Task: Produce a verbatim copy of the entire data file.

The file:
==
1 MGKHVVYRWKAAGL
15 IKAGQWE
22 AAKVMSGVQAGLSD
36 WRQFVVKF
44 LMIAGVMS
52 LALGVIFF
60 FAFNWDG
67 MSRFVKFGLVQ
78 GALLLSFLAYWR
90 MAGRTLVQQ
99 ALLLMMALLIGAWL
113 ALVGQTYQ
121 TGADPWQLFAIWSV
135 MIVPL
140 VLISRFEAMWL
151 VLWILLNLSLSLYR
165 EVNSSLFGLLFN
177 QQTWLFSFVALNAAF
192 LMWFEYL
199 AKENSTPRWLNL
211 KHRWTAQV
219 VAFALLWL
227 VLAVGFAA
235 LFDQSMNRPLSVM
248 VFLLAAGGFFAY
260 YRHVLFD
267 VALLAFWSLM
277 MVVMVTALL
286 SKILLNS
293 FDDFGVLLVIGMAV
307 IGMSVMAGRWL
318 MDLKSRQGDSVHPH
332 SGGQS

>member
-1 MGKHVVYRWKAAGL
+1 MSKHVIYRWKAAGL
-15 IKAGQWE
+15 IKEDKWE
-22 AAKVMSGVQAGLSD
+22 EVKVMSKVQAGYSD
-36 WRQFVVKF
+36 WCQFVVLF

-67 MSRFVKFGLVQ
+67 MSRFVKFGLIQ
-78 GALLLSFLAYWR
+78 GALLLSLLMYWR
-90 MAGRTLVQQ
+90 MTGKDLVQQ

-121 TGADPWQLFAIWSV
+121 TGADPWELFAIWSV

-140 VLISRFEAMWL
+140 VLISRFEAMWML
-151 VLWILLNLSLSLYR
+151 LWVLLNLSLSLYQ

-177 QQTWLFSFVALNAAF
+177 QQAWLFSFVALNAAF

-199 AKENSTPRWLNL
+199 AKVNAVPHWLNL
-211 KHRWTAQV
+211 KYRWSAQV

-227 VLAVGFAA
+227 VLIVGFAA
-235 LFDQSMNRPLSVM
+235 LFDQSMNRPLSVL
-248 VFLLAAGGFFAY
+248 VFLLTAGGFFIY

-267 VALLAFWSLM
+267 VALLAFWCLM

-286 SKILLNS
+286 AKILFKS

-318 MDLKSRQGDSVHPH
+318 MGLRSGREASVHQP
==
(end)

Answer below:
1 MGKHVVYRWKAAGL
15 IKAGQWE
22 AAKVMSGVQAGLSD
36 WRQFVVKF
44 LMIAGVMS
52 LALGVIFF
60 FAFNWDG
67 MSRFVKFGLVQ
78 GALLLSFLAYWR
90 MAGRTLVQQ
99 ALLLMMALLIGAWL
113 ALVGQTYQ
121 TGADPWQLFAIWSV
135 MIVPL
140 VLISRFEAMWL
151 VLWILLNLSLSLYR
165 EVNSSLFGLLFN
177 QQTWLFSFVALNAAF
192 LMWFEYL
199 AKENSTPRWLNL
211 KHRWTAQV
219 VAFALLWL
227 VLAVGFAA
235 LFDQSMNRPLSVM
248 VFLLAAGGFFAY
260 YRHVLFD
267 VALLAFWSLM
277 MVVMVTALL
286 SKILLNS
293 FDDFGVLLVIGMAV
307 IGMSVMAGRWL
318 MDLKSRQGDSVHPH
332 SGGQS

>member
-1 MGKHVVYRWKAAGL
+1 MSKHVIYRWKAAGL
-15 IKAGQWE
+15 IKEDKWE
-22 AAKVMSGVQAGLSD
+22 EVKVMSKVQAGYSD
-36 WRQFVVKF
+36 WCQFVVLF

-67 MSRFVKFGLVQ
+67 MSRFVKFGLIQ
-78 GALLLSFLAYWR
+78 GALLLSLLMYWR
-90 MAGRTLVQQ
+90 MTGKDLVQQ

-121 TGADPWQLFAIWSV
+121 TGADPWELFAIWSV

-140 VLISRFEAMWL
+140 VLISRFEAMWML
-151 VLWILLNLSLSLYR
+151 LWVLLNLSLSLYQ

-177 QQTWLFSFVALNAAF
+177 QQAWLFSFVALNAAF

-199 AKENSTPRWLNL
+199 AKVNAVPHWLNL
-211 KHRWTAQV
+211 KYRWSAQV

-227 VLAVGFAA
+227 VLIVGFAA
-235 LFDQSMNRPLSVM
+235 LFDQSMNRPLSVL
-248 VFLLAAGGFFAY
+248 VFLLTAGGFFIY

-267 VALLAFWSLM
+267 VALLAFWCLM

-286 SKILLNS
+286 AKILFKS

-318 MDLKSRQGDSVHPH
+318 MGLRSGREASVHQP